“Sod the wine, I want to suck on the writing. This man White is an instinctive writer, bloody rare to find one who actually pulls it off, as in still gets a meaning across with concision. Sharp arbitrage of speed and risk, closest thing I can think of to Cicero’s ‘motus continuum animi.’

Probably takes a drink or two to connect like that: he literally paints his senses on the page.”


DBC Pierre (Vernon God Little, Ludmila’s Broken English, Lights Out In Wonderland ... Winner: Booker prize; Whitbread prize; Bollinger Wodehouse Everyman prize; James Joyce Award from the Literary & Historical Society of University College Dublin)


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09 January 2014

NAUGHTY SUMMER IDEAS



Absolut Country of Sweden Vodka 
$34/700 mL; 40% alcohol; screw cap; 93 points

It's not that I've been whipping myself to find other excuses to visit Woolworths, but while their liquor stores always seem to offer the best prices on real German beer (Oettinger: $1:20/330 mL stubby; $1:54/500 mL can) and the best and cheapest blended whisky (Bailie Nicol Jarvie Scotch Whisky : $37:00/700 mL), but they also seem to offer the cheapest premium vodka in Absolut ($34:85/700 mL; $50:90 1 L).  This is quite literally the cleanest ethanol I can find at such a price: it beats hands down most trendy scam brands passed off as far posher more expensive spirits. And these are many.  Beware.  Headaches be there.  I've entertained my limp brain over the break making cocktails based on Absolut.  The best of these involve juices from Germany, of all places, marketed by Woolworths in their supermarket fridges under the very British name Cawston Press.  The apple and ginger juice ($4.29 L) makes a delicious long glass refresher with a squeeze and a slice of lemon and/or fresh Buderim ginger root garnish on ice with soda and Absolut.  I'm also quite partial to a heart-starter of Absolut, ice, soda and a little cold expresso coffee, like the leftover from your pot.  But I've had even more perverse fun attempting to mix a drink that best emulates that most expensive of red wines, the salacious and sensual Pinot noir.  To one schlück of Absolut add one or two of Cawston Press Beetroot juice, and a cooled soup spoon of BonVit Roasted Dandelion coffee substitute, then top up with soda and ice.  I'd like to add some cherry cordial, but can't find one good enough.  Your drink'll be more like a proper sparkling Burgundy (made principally with Pinot, not Shiraz), and as it hasn't been fermented, it'll be a tad sweeter than a real one, but see what you think. As for preferring German juice to the works of our troubled desert Riverlands, it's an easy choice.  Just like wine grapes, juices made from cool climate fruits and roots tend to blow the sunbaked versions away.  Especially if you're teasing yourself by attempting to emulate Pinot, which, like the best beetroots, grows where it snows.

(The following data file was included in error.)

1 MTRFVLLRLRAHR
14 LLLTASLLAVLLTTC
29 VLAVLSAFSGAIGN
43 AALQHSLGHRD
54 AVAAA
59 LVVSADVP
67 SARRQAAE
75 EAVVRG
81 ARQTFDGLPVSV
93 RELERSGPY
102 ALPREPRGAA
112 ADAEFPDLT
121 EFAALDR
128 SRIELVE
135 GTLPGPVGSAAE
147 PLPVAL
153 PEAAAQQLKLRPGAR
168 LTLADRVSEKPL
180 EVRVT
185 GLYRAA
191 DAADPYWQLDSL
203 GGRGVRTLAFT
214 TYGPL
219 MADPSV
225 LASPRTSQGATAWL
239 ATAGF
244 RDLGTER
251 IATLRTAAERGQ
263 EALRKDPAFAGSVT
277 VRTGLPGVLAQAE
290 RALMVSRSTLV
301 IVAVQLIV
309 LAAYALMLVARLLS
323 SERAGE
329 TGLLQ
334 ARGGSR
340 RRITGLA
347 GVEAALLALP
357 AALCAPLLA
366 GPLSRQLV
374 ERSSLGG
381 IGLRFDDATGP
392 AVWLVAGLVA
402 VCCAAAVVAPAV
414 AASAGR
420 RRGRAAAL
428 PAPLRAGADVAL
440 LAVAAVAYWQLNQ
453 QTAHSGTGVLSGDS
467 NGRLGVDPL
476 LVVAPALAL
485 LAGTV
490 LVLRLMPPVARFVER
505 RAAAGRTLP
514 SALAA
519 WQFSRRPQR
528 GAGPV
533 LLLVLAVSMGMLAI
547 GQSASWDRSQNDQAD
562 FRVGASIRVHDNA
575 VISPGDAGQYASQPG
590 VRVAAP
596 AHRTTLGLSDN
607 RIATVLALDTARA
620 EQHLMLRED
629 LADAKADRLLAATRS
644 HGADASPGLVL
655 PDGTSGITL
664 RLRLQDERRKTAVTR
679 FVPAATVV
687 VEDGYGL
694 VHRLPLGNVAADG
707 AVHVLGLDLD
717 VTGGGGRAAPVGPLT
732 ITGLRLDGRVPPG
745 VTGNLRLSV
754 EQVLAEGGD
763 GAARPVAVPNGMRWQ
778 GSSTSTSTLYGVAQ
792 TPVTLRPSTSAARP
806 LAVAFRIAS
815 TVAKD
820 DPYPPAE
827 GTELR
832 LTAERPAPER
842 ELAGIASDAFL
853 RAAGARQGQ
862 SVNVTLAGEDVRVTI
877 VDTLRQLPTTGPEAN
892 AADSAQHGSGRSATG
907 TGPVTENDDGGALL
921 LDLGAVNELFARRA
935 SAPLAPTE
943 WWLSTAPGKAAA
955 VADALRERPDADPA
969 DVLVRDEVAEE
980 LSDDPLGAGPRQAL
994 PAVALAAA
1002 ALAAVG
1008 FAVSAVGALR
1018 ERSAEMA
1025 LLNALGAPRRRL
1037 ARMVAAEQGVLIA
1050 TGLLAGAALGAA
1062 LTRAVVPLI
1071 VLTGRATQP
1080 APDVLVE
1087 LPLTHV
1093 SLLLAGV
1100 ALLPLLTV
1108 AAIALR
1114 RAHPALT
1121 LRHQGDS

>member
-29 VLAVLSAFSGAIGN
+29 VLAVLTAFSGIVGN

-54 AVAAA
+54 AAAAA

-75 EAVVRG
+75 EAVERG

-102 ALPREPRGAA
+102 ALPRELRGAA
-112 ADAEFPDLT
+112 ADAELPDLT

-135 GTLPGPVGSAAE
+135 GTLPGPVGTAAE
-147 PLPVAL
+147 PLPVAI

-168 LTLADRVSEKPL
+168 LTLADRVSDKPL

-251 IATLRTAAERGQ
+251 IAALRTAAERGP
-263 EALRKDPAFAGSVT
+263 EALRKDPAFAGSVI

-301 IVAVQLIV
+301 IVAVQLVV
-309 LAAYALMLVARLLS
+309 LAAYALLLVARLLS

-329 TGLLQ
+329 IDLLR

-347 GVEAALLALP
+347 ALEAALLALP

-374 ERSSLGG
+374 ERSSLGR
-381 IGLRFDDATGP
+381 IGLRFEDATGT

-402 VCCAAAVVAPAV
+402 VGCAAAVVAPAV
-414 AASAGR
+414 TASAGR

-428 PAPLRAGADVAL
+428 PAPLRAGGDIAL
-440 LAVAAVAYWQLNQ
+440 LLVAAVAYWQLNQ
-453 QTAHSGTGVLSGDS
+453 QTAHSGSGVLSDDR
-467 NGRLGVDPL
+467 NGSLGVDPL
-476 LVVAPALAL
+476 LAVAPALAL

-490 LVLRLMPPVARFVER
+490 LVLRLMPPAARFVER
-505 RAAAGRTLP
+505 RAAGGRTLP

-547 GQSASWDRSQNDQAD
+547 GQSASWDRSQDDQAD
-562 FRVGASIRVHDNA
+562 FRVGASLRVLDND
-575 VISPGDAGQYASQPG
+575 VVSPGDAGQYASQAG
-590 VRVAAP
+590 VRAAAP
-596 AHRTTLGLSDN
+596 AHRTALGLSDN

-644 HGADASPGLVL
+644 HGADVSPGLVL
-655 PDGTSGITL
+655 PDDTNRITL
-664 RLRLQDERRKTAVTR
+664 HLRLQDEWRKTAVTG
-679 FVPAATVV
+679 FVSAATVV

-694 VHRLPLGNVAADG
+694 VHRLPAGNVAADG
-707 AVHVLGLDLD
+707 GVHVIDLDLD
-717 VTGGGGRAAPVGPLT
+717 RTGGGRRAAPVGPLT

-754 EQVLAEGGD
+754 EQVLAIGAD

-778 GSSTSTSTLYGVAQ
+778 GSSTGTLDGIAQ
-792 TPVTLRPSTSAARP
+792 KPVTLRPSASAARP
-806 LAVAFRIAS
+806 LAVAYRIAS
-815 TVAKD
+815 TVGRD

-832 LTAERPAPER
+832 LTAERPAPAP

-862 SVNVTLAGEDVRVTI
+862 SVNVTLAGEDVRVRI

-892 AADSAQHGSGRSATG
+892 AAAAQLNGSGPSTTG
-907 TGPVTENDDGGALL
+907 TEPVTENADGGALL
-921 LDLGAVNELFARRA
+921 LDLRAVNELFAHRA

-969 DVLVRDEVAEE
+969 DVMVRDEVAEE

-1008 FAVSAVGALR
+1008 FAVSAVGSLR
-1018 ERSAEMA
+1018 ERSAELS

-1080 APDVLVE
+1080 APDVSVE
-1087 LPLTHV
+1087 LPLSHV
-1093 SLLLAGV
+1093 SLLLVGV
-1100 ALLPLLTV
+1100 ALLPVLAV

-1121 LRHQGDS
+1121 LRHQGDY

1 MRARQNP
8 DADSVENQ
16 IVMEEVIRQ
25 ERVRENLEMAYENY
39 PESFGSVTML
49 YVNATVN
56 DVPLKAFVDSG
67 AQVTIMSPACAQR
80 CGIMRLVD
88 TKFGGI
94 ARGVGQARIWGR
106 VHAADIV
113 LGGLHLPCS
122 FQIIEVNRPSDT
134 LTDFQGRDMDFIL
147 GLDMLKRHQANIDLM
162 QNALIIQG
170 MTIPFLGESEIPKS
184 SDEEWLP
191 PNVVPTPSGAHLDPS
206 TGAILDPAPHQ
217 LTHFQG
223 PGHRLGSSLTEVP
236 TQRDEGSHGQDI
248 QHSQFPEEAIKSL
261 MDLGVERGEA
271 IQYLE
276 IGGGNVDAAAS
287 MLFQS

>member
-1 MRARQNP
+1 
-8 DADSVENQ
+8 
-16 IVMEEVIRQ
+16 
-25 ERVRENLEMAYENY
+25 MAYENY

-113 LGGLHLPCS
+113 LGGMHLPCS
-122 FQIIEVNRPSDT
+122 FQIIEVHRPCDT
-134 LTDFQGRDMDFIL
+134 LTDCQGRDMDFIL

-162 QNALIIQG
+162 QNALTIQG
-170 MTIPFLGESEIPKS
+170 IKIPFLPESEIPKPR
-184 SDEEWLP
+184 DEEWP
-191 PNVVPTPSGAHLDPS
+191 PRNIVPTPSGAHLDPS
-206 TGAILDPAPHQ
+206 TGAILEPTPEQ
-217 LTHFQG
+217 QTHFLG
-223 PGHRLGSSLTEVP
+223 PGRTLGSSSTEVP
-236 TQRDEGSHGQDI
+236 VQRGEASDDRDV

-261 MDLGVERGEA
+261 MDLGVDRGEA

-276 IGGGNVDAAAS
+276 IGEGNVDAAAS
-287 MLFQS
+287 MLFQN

Brian Barry Jud's Hill Clare Valley Riesling  2013
$$162:76/1 dozen 750 mL., 11.5% alcohol; screw cap; 94+ points 

In immediate contradiction of my "cooler climates make better flavours theory," here's a princely Riesling from Clare, whose warm weather is nothing at all like the cold stuff of Germany, where Riesling originates. I have never yet heard a good simple explanation of how Riesling works so vibrantly in Clare and Eden Valley.  I mean they're cool for South Australia, but they're not Germany cool.  Once again, Riesling's a drink I play with in Summer.  I love it with a big ice block and a good dash of soda.  This one's from the famous 1977 Jud's Hill Vineyard set up by Brian Barry, and now owned by his nephew Peter of Jim Barry's Wines.  For the true winerds, Brian says its pH, 2.9, is the lowest he's ever seen in a white wine. It has a more gentle, delicate fragrance than the bigger Rieslings I recommended earlier in the summer - its citrus is as much pith as your normal  juice, and its florals more along the line of musky roses "too soft to touch, but too lovely to leave alone," as Tim Hardin sang.  Its palate is similarly gentle, and is almost understated in its delicacy and beauty.  It's a wine befitting the name of the gentleman with the most sensitive nose I have encountered in Australia. I always say "vintage doesn't happen until Brian Barry's had his birthday" which means, I think that'll be his 87th coming on in a few weeks.  You could make a great old man very happy by relieving him of a case of this special treasure: you buy it direct from Brian, cases only, on (08) 8363 6211. That's Brian and son Jud at Park Lok, below.

 

2 comments:

Michael said...

Hello Philip

I just read your Curtis Stone piece in InDaily and noticed a reference to methanol in your first paragraph on Absolute vodka (which I favour myself thanks to a tip by you in another article many years ago). I was unsure whether you meant because it was so clean it contained less methanol than other vodkas, or whether you thought it was the purest ethanol in a vodka and the editor fucked up. Please clear up this mystery for me.

And thanks for the tip on the BB Riesling. I still have some of a late seventies or eighties BB version that got some botrytis on it and was truly remarkable as a result, an extra dimension of spice, like a kaffir lime.

Philip White said...

My mistake, Michael. All fixed now. I dunno, you'd think that by this age a bloke would ....